Do some practice crimps if you’ve never done Molex before. Everything has to be lined up exactly right for it to work. This is also why you want a ratcheting tool. You can place the pin in the die (as shown above) and ratchet down a couple of clicks to hold it in place. Then insert the wire, and ratchet the rest of the way. Otherwise you need three hands, and have little hope of getting a well-aligned crimp. Furthermore, the crimp has to be just the right tightness. Too loose, and the connection isn’t gas-tight. Too tight, and the wire will be weakened and fail prematurely. The ratcheting tool crimps perfectly every time with no guessing.


Here’s a proper crimp. The wire is pinched up front, and the insulation is crimped more lightly in the back. This has a gas-tight electrical connection, and a mechanical strain relief, all in one.


Note that solder is not (and should not be) involved in any part of this process!


Once crimped, you simply push the connector in to the back of the housing. It locks into place, but can be removed at any time by depressing the locking tab with a screwdriver (using the slot in the plastic housing).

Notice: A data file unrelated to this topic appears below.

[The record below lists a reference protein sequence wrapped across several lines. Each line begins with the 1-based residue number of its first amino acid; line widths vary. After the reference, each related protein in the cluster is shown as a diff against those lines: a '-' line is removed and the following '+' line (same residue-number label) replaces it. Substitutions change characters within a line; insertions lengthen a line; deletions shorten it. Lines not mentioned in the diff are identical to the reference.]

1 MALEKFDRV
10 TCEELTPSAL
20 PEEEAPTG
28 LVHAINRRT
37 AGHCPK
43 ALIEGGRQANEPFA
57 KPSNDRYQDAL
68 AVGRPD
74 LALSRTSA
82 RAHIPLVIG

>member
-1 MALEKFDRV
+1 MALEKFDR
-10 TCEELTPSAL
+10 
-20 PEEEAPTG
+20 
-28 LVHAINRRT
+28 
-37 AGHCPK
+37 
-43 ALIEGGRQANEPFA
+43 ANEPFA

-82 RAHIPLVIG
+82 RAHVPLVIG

So where do you get all this Molex stuff, anyway? I find it easiest from Mouser. Mouser’s site can be very intimidating, but here are the part numbers for the relevant Molex bits. Put these into the search box to get what you need. The bold “12” in some of the part numbers is the number of pins in the connector. It’s always two digits, so substitute “08” for 8 pins. The larger 0.156″ stuff is used on power connectors, and 0.100″ is used on logic signals.

  • 0.156″ connector housing : 26-03-4121
  • 0.156″ locking headers (breakaway) : 26-48-1155
  • 0.156″ pins (Trifurcon, the good ones) : 08-52-0113
  • 0.100″ connector housing : 22-01-3127
  • 0.100″ locking headers : 22-23-21221
  • 0.100″ pins : 08-50-0114


If you can’t get enough technical information on the physics of mechanical connectors, this site has even more detail. Note that some of the Mouser information is out of date, but the general information there is great.

Once the Molex process is understood, it’s simply a matter of pulling the wires out of the old IDC connector, cutting off any damaged end on the wire, stripping, crimping, and inserting the new pin. Move one wire over at a time to make sure nothing gets mixed up.


Almost done! Out with the old, in with the new.


Tah dah! Shiny, new and reliable!